In a period of impending change, like this one, it is typical for people to cling to latest gadgets or luxuries. So why wouldn’t everyone embrace a BMW, an IPad or a latest Samsung phone? The message here is not to try grease your palms to acquire these titillating objects but rather to call for a rigorous thinking on countries that produced these enticing objects.
An old saying goes like this “Rich countries make rich things”. Germany, America and South Korea are still considered as manufacturing and innovation powerhouses simply because they carved out their way to the normal evolutionary economic path.
The source of Germany’s economic strength extends far beyond the fields of football pitch. Germany does a better job in educating its graduates and training its workforce. It has a comprehensive system of education and vocational training whereby it is compulsory to complete an internship within their field of study. The emphasis of education and vocational training which is part of the formal education system is also prevalent in the corporate world. Every year, most German companies offer on the job training to their employees in order to increase worker productivity and becoming more competitive. This education system in Germany is a major reason for its economic strength. Young people and corporate Germany can always rely on a comprehensive education system. As it is, the individual character of every BMW is a manifestation of quality, innovation and mobility.
American technology giant, Apple – maker of the IPhone and IPad, created history in the quarter ended December 2014. The company posted profit of $ 18 billion, the highest quarterly profit of all time as per Bloomberg. This performance is a testimony of American’s innovative culture. Entrepreneurship and risk taking are key ingredients that allows America to be the most innovative country in the world. This culture of business innovation is led from the top. Embedded in such a culture, corporate America feels empowered to improve their processes. For example, the JOBS (Jumpstart Our Business Startups) Act is a bold attempt to enhance business innovation. This innovation culture drives the market, replaces older technology and offers the end customers value they didn’t dream up. It can thus be inferred that every IPad is built in a classical idiom that characterises American entrepreneurial spirit.
In some circles, South Korea is referred to as the “Republic of Samsung”. This industrial behemoth is a testimony of cutting edge fast moving technology, glorifying itself as a class by itself. South Korea, spoofed some decades ago for its strict government, outdated accounting practices and laughably bad cars and phones, is now a world beater. This transition did not happen by luck. Emphasis on Research and Development (R & D) is the main driver that bolters South Korea global competiveness. As per the OECD figures, this country has seen the fastest growth in R & D over the last decades, surpassing Israel. The much enhanced technology and design are the keys for South Korea economy to compete on the world stage.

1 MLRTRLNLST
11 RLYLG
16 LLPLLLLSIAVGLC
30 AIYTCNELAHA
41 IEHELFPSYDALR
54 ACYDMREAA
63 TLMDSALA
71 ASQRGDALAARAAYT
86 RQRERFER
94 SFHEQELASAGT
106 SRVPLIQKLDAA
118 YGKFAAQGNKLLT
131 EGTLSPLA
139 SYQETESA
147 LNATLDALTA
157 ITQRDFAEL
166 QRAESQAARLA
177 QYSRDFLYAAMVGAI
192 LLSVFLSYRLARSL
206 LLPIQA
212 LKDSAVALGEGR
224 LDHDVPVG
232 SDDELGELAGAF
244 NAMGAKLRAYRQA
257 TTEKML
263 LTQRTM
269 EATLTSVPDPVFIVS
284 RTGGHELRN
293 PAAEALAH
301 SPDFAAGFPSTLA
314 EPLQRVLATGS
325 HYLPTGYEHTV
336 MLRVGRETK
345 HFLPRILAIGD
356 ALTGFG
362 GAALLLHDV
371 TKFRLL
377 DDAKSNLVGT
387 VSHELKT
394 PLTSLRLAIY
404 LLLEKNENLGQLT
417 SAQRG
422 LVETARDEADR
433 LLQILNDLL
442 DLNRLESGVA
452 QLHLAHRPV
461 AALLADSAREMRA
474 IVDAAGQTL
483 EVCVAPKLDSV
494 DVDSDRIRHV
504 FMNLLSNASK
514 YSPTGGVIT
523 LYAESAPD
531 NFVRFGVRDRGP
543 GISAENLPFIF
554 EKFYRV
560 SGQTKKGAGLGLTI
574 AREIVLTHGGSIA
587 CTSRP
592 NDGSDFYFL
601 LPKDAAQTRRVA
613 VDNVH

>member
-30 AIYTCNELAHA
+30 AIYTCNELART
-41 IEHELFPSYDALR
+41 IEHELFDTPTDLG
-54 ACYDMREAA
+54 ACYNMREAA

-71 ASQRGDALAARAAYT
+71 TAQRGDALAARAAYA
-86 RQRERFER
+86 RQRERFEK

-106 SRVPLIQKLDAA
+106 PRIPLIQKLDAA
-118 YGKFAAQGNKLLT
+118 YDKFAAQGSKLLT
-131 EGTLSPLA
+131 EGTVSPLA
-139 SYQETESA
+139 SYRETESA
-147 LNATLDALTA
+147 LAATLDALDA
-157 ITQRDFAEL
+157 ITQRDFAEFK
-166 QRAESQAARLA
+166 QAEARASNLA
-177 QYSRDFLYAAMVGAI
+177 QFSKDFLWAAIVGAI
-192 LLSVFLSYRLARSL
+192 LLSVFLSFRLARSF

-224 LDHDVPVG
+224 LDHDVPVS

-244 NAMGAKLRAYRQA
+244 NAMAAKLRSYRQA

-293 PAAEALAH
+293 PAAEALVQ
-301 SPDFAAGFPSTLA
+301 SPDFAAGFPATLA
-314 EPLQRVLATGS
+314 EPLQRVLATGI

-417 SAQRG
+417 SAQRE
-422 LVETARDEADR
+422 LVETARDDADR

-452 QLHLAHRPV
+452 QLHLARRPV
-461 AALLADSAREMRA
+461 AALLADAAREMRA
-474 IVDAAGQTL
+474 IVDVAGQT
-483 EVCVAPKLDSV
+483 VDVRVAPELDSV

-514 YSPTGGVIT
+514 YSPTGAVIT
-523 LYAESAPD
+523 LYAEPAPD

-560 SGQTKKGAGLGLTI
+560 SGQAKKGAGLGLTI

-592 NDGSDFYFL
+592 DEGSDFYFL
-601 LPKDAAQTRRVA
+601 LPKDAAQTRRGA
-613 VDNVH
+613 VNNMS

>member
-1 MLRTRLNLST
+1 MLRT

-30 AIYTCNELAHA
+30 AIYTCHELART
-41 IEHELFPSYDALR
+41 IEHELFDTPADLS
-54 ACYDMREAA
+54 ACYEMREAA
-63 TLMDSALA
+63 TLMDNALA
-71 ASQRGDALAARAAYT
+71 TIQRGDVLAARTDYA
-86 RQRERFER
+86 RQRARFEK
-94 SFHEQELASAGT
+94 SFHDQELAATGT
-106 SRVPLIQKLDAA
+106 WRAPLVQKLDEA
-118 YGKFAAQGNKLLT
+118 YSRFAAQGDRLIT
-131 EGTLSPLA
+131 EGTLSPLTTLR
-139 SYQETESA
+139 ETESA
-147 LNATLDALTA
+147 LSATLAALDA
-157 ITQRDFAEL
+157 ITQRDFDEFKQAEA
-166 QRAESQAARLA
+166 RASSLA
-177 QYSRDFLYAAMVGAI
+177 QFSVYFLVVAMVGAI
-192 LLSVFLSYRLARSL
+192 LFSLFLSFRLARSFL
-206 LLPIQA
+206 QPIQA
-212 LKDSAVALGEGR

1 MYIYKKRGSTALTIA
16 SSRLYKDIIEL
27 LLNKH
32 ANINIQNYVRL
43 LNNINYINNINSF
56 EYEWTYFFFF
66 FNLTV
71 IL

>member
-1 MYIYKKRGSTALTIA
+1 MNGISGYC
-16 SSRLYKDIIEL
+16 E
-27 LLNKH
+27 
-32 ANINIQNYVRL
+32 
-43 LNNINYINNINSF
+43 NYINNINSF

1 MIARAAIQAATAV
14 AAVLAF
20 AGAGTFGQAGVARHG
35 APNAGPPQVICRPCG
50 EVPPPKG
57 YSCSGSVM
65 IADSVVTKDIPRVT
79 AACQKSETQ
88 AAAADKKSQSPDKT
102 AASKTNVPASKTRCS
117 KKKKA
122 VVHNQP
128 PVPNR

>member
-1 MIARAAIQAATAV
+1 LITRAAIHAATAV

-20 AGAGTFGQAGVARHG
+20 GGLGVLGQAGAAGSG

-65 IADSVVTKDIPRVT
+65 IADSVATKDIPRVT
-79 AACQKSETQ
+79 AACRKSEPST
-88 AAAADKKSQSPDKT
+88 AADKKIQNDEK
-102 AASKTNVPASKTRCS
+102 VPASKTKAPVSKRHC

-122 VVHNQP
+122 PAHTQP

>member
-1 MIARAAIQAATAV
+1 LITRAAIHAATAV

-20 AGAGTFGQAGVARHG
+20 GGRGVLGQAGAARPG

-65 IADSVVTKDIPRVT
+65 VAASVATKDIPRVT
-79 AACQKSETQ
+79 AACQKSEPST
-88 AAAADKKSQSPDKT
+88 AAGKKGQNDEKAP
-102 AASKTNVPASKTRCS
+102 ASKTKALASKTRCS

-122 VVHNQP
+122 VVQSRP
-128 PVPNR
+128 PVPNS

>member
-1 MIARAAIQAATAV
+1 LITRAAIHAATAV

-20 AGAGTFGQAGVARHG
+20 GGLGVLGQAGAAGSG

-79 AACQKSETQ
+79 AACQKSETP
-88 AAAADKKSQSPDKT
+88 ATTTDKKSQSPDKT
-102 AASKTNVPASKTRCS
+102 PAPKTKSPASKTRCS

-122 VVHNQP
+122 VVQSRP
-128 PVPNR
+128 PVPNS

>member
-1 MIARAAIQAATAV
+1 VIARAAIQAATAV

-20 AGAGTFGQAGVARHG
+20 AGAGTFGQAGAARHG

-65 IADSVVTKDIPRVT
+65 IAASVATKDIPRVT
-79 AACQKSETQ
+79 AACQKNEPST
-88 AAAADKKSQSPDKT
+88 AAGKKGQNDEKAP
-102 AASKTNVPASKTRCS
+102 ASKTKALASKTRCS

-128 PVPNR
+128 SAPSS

Many emerging economies have made great leaps in the league of developing nations. China is a vivid example of such success. It pounded deeply in its demographic by becoming the workshop of the world. However, when the debt curtains started to rise in the developed world eventually leading to the financial crisis, China started to bore the brunt of a decelerating growth. The applause of China growth model then started to fade. This knack of lower economic growth has prompted Chinese policymakers to move the economy from quantity to quality. China has also has to change its focus from export markets to domestic consumption. But the transition is complicated by the previous cycle of overinvestment which has suppressed corporate profitability and left many companies with weak balance sheets.
Within the last two years, the neck-snapping love for India is worth mentioning. No other emerging country has undergone this kind of image upheaval. A new leadership is yet to deliver on hopes of economic recovery but some green shots have started to sprout. The post-1991 liberalisation era is evidenced when complacency started to creep in. India has a long record of abandoning reform when the future looks bright, which helps explain why there was stagnant growth. India will have to break out of its normal path if it wants to achieve a growth rate of 7-8%.
The idea of ‘knowledge and innovation based economy’, as stipulated by the World Bank, has come now. The links between knowledge and innovation and by extension, to productivity are undisputed. Developing economies like China and India has implicit benchmarks viz Germany, America and South Korea that use education and innovation to spur high quality durable growth.
Few countries take the limits of their imagination to the limits of excellence. The spectacular success of Germany, America and South Korea did not come by chance. Adding outrageous value to education, innovation and investing in human beings are the hallmark of economic success.